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Introduction to Linux - A Hands on Guide
This guide was created as an overview of the Linux Operating System, geared toward new users as an exploration tour and getting started guide, with exercises at the end of each chapter.
For more advanced trainees it can be a desktop reference, and a collection of the base knowledge needed to proceed with system and network administration. This book contains many real life examples derived from the author's experience as a Linux system and network administrator, trainer and consultant. They hope these examples will help you to get a better understanding of the Linux system and that you feel encouraged to try out things on your own.
Click Here to receive this Complete Guide absolutely free.
"To create Lucid Puppy 5.2 we began with the popular Lucid Puppy 5.1.1. We then upgraded, updated, and/or improved all of the main programs as well as many of the other programs in the menu and system. We have incorporated numerous improvements from the latest version of Barry Kauler's Puppy builder, Woof. We have refined operation throughout. The first thing up is a very tidy Quickset dialog to accept or change video resolution, time zone, language, locale and keyboard. Next up could be the browser installer with browser default allowing you to change which one you use as the default. And then there's Quickpet with as much good stuff as a Swiss army knife."
Would you recommend the product? yes | Price you paid?: None indicated | Rating: 7
Small, light, fast. Excellent Bash scripting. Genuine effort shown by developers to improve and meet the real needs of users.
Repositories small and slow, documentation and dependency resolution just as bad as most linux distros (and Windows 9x)
Why yes? Because it is a great learning experience and will teach you the limits of your hardware. And your patience. Linux isn't wonderful, but it's worth the trip. I have to say, though, I'm glad there's no limit on the amount of times you can reinstall this - the learning curve here should be measured in dog years. Its shell is... siiigh... non-standard. The documentation made me want my Mommy. As a whole, it is as inconsistent as everything else humans build. In other words, it's the perfect introduction to the world of Linux. I love it. I don't care how many times it messes the carpet, I love it.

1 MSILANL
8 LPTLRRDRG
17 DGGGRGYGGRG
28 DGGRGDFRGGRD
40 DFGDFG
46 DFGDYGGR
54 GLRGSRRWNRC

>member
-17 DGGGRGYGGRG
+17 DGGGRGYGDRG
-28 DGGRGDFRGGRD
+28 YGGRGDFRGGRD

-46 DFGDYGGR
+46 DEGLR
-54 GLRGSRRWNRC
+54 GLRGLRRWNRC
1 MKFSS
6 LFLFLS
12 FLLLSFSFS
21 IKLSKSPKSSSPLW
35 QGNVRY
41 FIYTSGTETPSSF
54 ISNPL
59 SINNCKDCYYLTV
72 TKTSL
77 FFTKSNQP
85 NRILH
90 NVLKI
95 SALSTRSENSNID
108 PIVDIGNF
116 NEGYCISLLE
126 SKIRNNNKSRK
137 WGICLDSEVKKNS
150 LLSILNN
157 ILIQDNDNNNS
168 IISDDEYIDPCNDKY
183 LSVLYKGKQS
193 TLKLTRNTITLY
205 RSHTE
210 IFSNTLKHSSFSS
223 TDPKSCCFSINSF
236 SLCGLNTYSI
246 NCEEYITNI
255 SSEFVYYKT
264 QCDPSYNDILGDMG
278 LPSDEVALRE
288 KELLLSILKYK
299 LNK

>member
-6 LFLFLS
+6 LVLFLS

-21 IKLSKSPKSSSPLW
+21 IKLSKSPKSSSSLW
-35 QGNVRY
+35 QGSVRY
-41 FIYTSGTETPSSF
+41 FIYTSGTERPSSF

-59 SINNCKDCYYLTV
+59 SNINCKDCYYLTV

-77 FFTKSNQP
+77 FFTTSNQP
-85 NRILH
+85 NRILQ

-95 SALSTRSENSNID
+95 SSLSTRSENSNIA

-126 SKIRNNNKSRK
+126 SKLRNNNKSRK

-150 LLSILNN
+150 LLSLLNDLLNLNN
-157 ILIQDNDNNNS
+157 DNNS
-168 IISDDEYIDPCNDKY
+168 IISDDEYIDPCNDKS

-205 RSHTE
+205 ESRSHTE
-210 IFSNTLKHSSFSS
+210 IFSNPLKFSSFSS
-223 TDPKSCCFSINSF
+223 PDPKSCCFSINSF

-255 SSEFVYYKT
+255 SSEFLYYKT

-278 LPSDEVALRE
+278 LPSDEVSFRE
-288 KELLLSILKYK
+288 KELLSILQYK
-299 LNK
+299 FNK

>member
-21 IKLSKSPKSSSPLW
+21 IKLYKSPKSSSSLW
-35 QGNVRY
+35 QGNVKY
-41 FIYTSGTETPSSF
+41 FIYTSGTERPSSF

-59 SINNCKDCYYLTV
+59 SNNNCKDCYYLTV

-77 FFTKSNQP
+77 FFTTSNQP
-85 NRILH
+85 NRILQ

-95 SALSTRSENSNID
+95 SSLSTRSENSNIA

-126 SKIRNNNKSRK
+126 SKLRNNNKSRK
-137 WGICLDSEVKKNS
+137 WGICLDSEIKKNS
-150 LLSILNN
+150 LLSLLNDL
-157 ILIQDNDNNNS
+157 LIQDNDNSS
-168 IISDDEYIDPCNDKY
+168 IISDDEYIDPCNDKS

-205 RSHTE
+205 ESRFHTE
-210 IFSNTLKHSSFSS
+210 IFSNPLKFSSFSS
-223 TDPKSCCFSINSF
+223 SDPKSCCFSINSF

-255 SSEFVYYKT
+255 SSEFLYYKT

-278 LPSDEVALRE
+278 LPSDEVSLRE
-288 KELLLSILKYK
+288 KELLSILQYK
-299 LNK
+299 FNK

This is a T2 distro. Not Ubuntu, or Debian, or Slackware.
Barry Kauler caught the recent kernel problem and fixed it. Puppy 5.2 works because he rolled back the kernel. I've been distro hopping and he's one of the few who caught this. And yes, I can burn a CD and verify downloads. Yes, I'm sweaty and cranky.
Oh, yes, and something that may seem small to many but is a major irritant to me: Puppy Linux treats me like an adult. PERMANENT ROOT. It should tickle me that my irony collection grows every time I read a linux booster call Windows a Legacy Operating system and try to tell me the desktop system I built with my own two hands from spare parts - gasp, wheeze, where's my blood pressure meds - needs to be protected from me, its only user, by signing in and out as root to do some simple system modification. Man, you can tell I'm happily married and don't have any real problems if I have to complain about that, but really!! I left Windows bacause I found it too restrictive. Therefore...
Thank you, Mr. Kauler et al, for your wonderful little gem. It is cute and cuddly and it uses (gasp!) proprietary drivers too!! Though my kernel be tainted, yea, I shall rejoice, for my computer loveth thy Puppy.
Would you recommend the product? yes | Price you paid?: None indicated | Rating: 6
Handy for what it was intended for
Tricky to adapt to your own purposes
Puppy is intended for specific purposes: running on a small computer (128MB+), running off a USB stick or CD without installing, installing on a Windows box without creating a new partition, etc.
Normally, it runs from the CD and achieves responsiveness by copying itself onto a RAM disk. If you want to install, it offers a choice of
1. frugal install: the 3 files on the CD are copied onto the HD (not necessarily in their own partition) and it still copies itself onto a RAM disk when it's booted. You might call this a "live HD option"
2. full install: a conventional system, with the usual Linux filing system in a partition. Unfortunately, whatever I try, I can't get this version to work: kernel panics, invalid executable, etc.
On my home-built desktop Puppy ran fine, but it will not run on my old Thinkpad: kernel panic!
The default software is unfortunate. Version 5.0 included Seamonkey, but this has Sylpheed for mail and Dillo for browsing. Dillo just doesn't have enough functionality for most people's needs. Puppy as good as admits this: Dillo is in the menu, but if you click on the desktop icon, it asks you which browser you want to install!
Media codecs are there by default and, if you install Firefox, you have Flash.